Endangered Specie: US Aluminium Smelters

23 09 2009

I attended Habor Intelligence’s Aluminium Market and Price Outlook in Chicago in June this year. One of the speakers was consultant who gave a presentation aluminium output costs which led him to identify the most profitable production locations throughout the supply chain. One of his conclusions was that in the mid- to long-term vertically integrated production in the United States would become unprofitable due to rising power costs. The most viable scenario for North American production is to locate downstream processing operations in the US and to supply those with aluminium produced in Canada.

I have investigated the current state of smelting operations in the United States. So based on Light Metal Age review of smelters worldwide, I got a list of US smelters and associated capacity to which I added a little more meat (like the technology used by each smelter) and decided to do a little bit of research. Here are my conclusions.

74,4% of the nameplate capacity of US aluminium smelters takes place in facilities built in and before the 1960s. It’s also interesting to mention that there’s almost twice as much capacity coming from facilities built before the prohibition era than there is from facilities built after 1975. Only Alcoa’s Mt Holly smelter came in operation after that date which is consistent with US aluminium production peaked in the 1970s and declined at a steady rate ever since.

Old facilities do not mean that expansion and modernization plans have not taken place throughout the years. Yet, besides Alcoa’s plans for the modernization and expansion of its Massena smelters, the only other facility for which I could find news of a retrofit is the Columbia Falls aluminium smelter, a facility still relying on the Söderberg technology for a portion of its production. The retrofit dates back 1977.

As mentioned earlier, US smelters are vulnerable to rising energy costs. The unavailability of power and uncompetitive pricing were to blame for some smelters closing amid rising aluminium prices in the recent past. Considering the history of temporary shutdowns related to energy issues at the Wenatchee (Alcoa), Goldendale (Goldendale Aluminium which is owned by Glencore), Frederick (Alcoa-Eastalco) and Ferndale (Alcoa-Intalco) aluminium smelters, I assume that 23.9% of US nameplate capacity is vulnerable to rising power costs.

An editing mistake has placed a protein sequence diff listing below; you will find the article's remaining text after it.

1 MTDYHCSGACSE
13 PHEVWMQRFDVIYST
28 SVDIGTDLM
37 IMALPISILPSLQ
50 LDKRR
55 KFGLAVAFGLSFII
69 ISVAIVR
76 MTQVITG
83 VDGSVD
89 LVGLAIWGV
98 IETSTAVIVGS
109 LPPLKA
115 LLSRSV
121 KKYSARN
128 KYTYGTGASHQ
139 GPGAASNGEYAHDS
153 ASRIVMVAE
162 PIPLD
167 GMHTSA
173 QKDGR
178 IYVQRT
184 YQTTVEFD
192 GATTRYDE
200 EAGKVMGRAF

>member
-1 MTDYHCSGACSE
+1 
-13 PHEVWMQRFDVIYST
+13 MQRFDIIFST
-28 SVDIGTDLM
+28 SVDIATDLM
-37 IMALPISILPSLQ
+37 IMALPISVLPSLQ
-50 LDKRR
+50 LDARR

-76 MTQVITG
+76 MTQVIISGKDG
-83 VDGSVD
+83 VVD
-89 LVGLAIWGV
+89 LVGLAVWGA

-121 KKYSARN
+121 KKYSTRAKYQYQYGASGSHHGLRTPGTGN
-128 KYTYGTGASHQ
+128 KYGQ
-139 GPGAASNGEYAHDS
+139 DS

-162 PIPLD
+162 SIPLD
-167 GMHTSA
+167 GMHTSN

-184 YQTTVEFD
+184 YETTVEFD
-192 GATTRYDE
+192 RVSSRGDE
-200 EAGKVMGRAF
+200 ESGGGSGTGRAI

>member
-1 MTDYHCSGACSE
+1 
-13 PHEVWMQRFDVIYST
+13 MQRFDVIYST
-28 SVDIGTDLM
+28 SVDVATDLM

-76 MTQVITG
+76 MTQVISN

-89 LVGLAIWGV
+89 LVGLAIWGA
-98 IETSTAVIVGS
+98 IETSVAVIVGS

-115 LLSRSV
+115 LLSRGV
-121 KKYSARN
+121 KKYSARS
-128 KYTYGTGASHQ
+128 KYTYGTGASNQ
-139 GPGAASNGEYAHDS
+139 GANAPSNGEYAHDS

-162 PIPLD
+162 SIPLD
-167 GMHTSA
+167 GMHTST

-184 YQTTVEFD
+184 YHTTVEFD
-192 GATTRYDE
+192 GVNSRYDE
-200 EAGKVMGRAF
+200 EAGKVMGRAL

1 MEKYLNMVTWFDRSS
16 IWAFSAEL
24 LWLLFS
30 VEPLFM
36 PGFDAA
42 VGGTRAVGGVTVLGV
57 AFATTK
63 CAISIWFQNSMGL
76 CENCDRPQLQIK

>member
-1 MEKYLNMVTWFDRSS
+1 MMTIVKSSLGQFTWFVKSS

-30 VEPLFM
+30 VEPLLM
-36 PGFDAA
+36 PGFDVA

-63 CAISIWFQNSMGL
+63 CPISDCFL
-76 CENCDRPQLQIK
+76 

Smelters that I consider safe from energy concerns are those with long-term power agreements and independent power generation capacity. Those represent 29.8% of nameplate capacity. Due to Alcoa’s Wenatchee smelter securing a long-term power agreement starting 2012, the facility is included in both vulnerable and solid smelters. So long for comprehensive and mutually exclusive categories one can be both part of best and worst in class categories in a postmodern world! Jokes aside if the Wenatchee smelter is excluded from the vulnerable smelters, 18.7% of nameplate capacity can be considered adversely exposed to rising energy prices.

With the recent downturn one could also assess the vulnerability of US facilities with regards to cost competitiveness. US smelters have much higher production costs that most smelters with the exception of those located in China, Central and Eastern Europe. I got my hand on a graph from Morgan Stanley at the Harbour Intelligence conference that reported that for 1Q09 the production cost of aluminium in the US was of about 0.78$/lb (1712.13$ a metric tonne) versus a 0.63$/lb (1388.52$ a tonne) for Canadian smelters. At present about half of US smelting capacity is idled due to low prices LME prices and demand earlier this year. Even Century Aluminium ended up divesting its bauxite and alumina stakes, thus materializing the demise of integrated production in the US to some extent.

Another factor that is worth investigating is the energy efficiency and carbon intensity of smelting technologies in the US. In the context of the Waxman-Markey bill eventually regulating emissions from trade-exposed energy intensive industries after 2020 (that is if other competing countries like China also regulate their emissions). In this context, the old technologies relied on in the US will become an additional burden. I tried to get a hand on energy intensity for the smelting technologies in use but I have yet to find something relevant.

In sum, primary aluminium production in the US pretty much deserves to be labelled as old, fat and unfit. With vertically integrated production in the US likely to become less and less profitable relying on Canadian aluminium production is the sensible thing to do. The integration of the aluminium industry at the North American level is without a doubt well underway with the extruders gathered in a single North American trade association, and the US being Canada’s most import export destination for aluminium. The US should probably bet on the advantage that it has in recycling operations relative to Canada. In a context of GHG emissions being regulated this would give the United States a serious advantage as aluminium recycling consumes 5% the energy and 5% of the emissions that primary aluminium smelting produces.




One response

24 02 2012
Armando De la Mora

Hello, I’m very interested in your study or whatever information you have on this topic of Aluminum Smelters.

If you have a list of Smelters, the information you have on the technology they use.

It would really be of a lot of help in a project I am currently working on.

Please, anything you have will be of a lot of use.

Thank you in advance.

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